Night+Market is the creation of Chef Kris Yenbamroong, who has seen his name rise in recognition since his restaurant opened at the end of 2010, winding up on seemingly every best new chef or best chefs under 30 list. The food is “street food” inspired and meat-centric, with an emphasis on specialties from the northern region of Thailand. N+M is located inside of another Thai restaurant, Talesai, which his parents have owned on the Sunset Strip for over 30 years. The restaurant had been on my to-eat list for quite some time and for whatever reasons I hadn’t made it out. That is, until some friends insisted on doing a DineLA dinner, which Night+Market happened to be participating in, and the stars finally aligned for my first visit.
What’s so great about doing DineLA with a group is that you can order a ridiculous amount of dishes and not spend much more than you would ordering the tasting menu, so long as everyone agrees to share. There were five of us eating on this particular night, and the special menu offered three courses with a choice of two dishes for each. We decided to order two DineLA menus, in order to try every item on it, and then ordered almost the entire a la carte menu, save for a dish or two. The result? An insane amount of food that ensured no one left anything less than stuffed to the point that the rest of the night was a wash.
peek gay hey-ha | “party wings.” kind of sweet, kind of spicy. Totally delicious
The DineLA menu started off with an order of “party wings” that had me ready to renounce all other chicken wings for a lifetime supply of these guys. The wings and drumsticks arrived crispy, and were doused in a sweet-spicy glaze that demanded an eat first, worry-about-napkins-later mindset.
nam kao tod | crispy rice salad w/ spicy sour pork, onion, cilantro, fish sauce, lime, ginger and bird eye chile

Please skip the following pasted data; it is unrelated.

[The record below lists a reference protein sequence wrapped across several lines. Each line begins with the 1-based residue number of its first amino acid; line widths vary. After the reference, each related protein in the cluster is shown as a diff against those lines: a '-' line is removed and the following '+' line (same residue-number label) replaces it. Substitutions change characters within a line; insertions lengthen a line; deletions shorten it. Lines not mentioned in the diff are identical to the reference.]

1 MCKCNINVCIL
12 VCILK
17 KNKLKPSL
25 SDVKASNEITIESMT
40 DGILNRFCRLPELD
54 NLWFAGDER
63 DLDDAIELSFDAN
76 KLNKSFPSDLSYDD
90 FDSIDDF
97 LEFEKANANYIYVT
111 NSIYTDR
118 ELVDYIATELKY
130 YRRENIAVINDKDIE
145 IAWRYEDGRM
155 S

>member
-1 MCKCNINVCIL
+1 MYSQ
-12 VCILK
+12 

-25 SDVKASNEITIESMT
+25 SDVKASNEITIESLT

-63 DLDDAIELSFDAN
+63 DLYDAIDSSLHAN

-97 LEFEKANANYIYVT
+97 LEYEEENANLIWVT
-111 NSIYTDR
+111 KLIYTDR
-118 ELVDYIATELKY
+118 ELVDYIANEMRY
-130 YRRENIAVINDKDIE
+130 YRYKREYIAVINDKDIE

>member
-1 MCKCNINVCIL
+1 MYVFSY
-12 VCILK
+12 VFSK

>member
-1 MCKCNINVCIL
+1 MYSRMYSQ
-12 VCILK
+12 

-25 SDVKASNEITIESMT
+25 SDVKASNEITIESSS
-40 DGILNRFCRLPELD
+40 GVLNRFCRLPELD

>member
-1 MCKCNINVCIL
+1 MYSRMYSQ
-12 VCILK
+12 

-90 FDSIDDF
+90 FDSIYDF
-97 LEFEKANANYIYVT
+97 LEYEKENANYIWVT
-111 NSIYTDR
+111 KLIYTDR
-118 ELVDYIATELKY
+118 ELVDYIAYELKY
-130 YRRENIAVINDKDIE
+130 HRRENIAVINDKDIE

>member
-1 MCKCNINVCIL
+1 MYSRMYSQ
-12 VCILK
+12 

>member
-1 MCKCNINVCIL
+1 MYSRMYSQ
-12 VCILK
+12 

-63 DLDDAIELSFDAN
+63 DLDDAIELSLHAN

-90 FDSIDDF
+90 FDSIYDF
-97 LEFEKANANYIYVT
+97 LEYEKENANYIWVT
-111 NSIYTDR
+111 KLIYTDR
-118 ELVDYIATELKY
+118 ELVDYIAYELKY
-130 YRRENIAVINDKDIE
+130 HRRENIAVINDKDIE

I’ve had this dish at countless Thai restaurants over the years, but this version was by far the best. The interplay between sour and spicy was superb, while the crunchy grains of rice provided the key textural element for the amalgam of flavors.
gaeng pa hoi | manila clams, jungle curry, holy basil
Clams in a curry-broth were up next, but seemed to lack the same intensity of flavors present in the first two dishes. Unfortunately, I also found myself picking out bits of shell during a couple of bites.
koi tuna | isan tuna ceviche served w/ shrimp chips. Stinky, spicy and not for the faint of heart
This was certainly unlike any ceviche I’ve had. The tuna was ground into a paste almost, which allowed it to serve as a base for the litany of flavors: pungent, herbaceous, and insanely spicy if you made the mistake of letting a piece of chile sneak into your mouth. I should also note that the homemade shrimp chips served on the side were outstanding when used to scoop up bits of the ceviche.
khao soi haw | mae sai curried beef noodles of the jin haw peoples of northern chiang rai
I thought the curry element in this dish worked a lot better than with the clams. The broth was rich and beefy, and really softened up the noodles. The accoutrements alongside the plate added some needed depth in balancing the whole dish.
pla kamin | whole idiot fish, deep fried. turmeric, lemongrass, garlic
By far the most visually striking dish of the night, “idiot” fish (nicknamed for it’s over-sized head and cartoonish eyes) arrived fried whole and slathered with a garlicky paste. By the time we were done it looked like it had fallen prey to a tank full of piranhas, the bones left without a trace of flesh.
With the DineLA portion of our meal complete we moved on to some a la carte supplements from the regular menu.
fried pig tail [$6]
Deep fried bites of fatty pork on the bone were stellar. The initial bite of crispy skin gave way to tender, moist meat that needed little effort tear away from the bone. The vinegar-garlic sauce spooned over the top helped to cut through the heftiness of the dish.